Over the years, JetBlue executives have been discussing the opening of flights to London. Now, things finally happened. Last week, JetBlue began selling air tickets on a new route from Kennedy Airport in New York to the two largest airports in London.
It will take time to establish a successful transatlantic franchise. Nonetheless, the launch of these new routes represents an important step towards taking advantage of the huge opportunities for profitable long-term growth in Europe.
JetBlue Finalized Its Original London Plan
After JetBlue officially announced that it will enter the London market, the biggest question is which airport (or airport) it will serve there. Before the pandemic, slot restrictions made it difficult for new entrants such as JetBlue to serve the city’s two main international gateways, Heathrow and Gatwick.
When the pandemic disrupted air travel demand (especially long-distance flights), JetBlue’s problem was over. Earlier this year, the slot coordinator at London Airport awarded slots for Heathrow and Gatwick airports to popular low-cost airlines.
On Wednesday, JetBlue announced that it will start daily service between JFK and Heathrow Airport on August 11. It will add daily flights between JFK and Gatwick on September 29. It will use Airbus A321LR aircraft to operate the two routes, the aircraft will be equipped with 141 seats, including 24 private “suites” in the premium mint cabin. Even coach customers will benefit from the facilities included in the fare including meals, alcoholic beverages, self-service snack bars and Wi-Fi.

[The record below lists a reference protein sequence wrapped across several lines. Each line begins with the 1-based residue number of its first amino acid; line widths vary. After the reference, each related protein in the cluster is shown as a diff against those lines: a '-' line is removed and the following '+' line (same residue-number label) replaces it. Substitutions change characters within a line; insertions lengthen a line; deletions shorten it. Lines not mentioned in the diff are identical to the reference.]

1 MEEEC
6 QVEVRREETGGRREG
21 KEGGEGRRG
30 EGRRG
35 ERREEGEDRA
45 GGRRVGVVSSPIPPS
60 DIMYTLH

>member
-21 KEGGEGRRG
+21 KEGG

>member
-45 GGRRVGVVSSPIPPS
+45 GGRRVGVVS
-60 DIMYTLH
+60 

The mint cabin on JetBlue’s Airbus A321LR jet includes seats that fold into a flatbed.
JetBlue hopes to create a sensation with a lower entry fee. It is offering two-way flights starting at US$599 for US customers, while it is offering lower starting prices for UK customers. Even the mint hut starts at less than $2,000.
More Growth in 2022 and Beyond
Two years ago, when JetBlue converted 13 of its new A321 orders to A321LR, it planned to deliver all 13 in 2021. This will enable it to quickly establish an important footprint in London.
However, JetBlue subsequently delayed the delivery of many aircraft to reduce recent capital expenditures and better match its growth with expected demand. Currently, JetBlue expects to deliver only three A321 LR aircraft this year, and three more in 2022. Therefore, JetBlue postponed the launch of the Boston-London flight until next summer. Even so, it will still have enough planes to and from London four or five times a day. This shows that JetBlue’s London business will not be fully deployed until at least 2023.
As airlines holding vacant seats at Heathrow Airport resume their schedules in the next year or two, JetBlue will be forced to leave this ideal airport unless it can secure a permanent vacancy.
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